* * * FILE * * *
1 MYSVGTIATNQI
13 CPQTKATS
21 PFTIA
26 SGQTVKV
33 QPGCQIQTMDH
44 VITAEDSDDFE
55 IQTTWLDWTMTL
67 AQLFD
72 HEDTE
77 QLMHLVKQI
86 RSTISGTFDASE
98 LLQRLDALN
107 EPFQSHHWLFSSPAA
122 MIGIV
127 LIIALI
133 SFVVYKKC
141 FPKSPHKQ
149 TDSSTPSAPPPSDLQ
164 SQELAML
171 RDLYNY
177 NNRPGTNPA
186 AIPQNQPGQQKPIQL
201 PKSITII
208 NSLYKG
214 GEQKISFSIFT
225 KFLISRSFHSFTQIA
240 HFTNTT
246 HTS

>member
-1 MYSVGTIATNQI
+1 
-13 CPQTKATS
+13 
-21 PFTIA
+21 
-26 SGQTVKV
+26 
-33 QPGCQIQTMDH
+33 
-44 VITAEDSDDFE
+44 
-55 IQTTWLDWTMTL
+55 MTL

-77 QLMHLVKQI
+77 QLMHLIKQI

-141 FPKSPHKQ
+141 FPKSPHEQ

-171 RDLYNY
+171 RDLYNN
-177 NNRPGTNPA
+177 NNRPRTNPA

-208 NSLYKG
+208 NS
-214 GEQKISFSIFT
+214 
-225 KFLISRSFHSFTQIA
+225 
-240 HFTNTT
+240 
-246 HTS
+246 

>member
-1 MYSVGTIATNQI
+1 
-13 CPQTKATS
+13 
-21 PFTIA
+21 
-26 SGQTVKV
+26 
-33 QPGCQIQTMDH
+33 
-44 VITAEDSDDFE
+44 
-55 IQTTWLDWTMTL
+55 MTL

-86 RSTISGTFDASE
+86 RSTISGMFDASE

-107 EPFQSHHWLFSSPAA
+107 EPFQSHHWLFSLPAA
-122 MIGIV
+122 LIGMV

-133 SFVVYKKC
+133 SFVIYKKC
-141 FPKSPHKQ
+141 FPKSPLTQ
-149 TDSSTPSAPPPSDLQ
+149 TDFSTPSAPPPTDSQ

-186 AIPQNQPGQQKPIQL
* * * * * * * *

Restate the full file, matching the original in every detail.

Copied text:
1 MYSVGTIATNQI
13 CPQTKATS
21 PFTIA
26 SGQTVKV
33 QPGCQIQTMDH
44 VITAEDSDDFE
55 IQTTWLDWTMTL
67 AQLFD
72 HEDTE
77 QLMHLVKQI
86 RSTISGTFDASE
98 LLQRLDALN
107 EPFQSHHWLFSSPAA
122 MIGIV
127 LIIALI
133 SFVVYKKC
141 FPKSPHKQ
149 TDSSTPSAPPPSDLQ
164 SQELAML
171 RDLYNY
177 NNRPGTNPA
186 AIPQNQPGQQKPIQL
201 PKSITII
208 NSLYKG
214 GEQKISFSIFT
225 KFLISRSFHSFTQIA
240 HFTNTT
246 HTS

>member
-1 MYSVGTIATNQI
+1 
-13 CPQTKATS
+13 
-21 PFTIA
+21 
-26 SGQTVKV
+26 
-33 QPGCQIQTMDH
+33 
-44 VITAEDSDDFE
+44 
-55 IQTTWLDWTMTL
+55 MTL

-77 QLMHLVKQI
+77 QLMHLIKQI

-141 FPKSPHKQ
+141 FPKSPHEQ

-171 RDLYNY
+171 RDLYNN
-177 NNRPGTNPA
+177 NNRPRTNPA

-208 NSLYKG
+208 NS
-214 GEQKISFSIFT
+214 
-225 KFLISRSFHSFTQIA
+225 
-240 HFTNTT
+240 
-246 HTS
+246 

>member
-1 MYSVGTIATNQI
+1 
-13 CPQTKATS
+13 
-21 PFTIA
+21 
-26 SGQTVKV
+26 
-33 QPGCQIQTMDH
+33 
-44 VITAEDSDDFE
+44 
-55 IQTTWLDWTMTL
+55 MTL

-86 RSTISGTFDASE
+86 RSTISGMFDASE

-107 EPFQSHHWLFSSPAA
+107 EPFQSHHWLFSLPAA
-122 MIGIV
+122 LIGMV

-133 SFVVYKKC
+133 SFVIYKKC
-141 FPKSPHKQ
+141 FPKSPLTQ
-149 TDSSTPSAPPPSDLQ
+149 TDFSTPSAPPPTDSQ

-186 AIPQNQPGQQKPIQL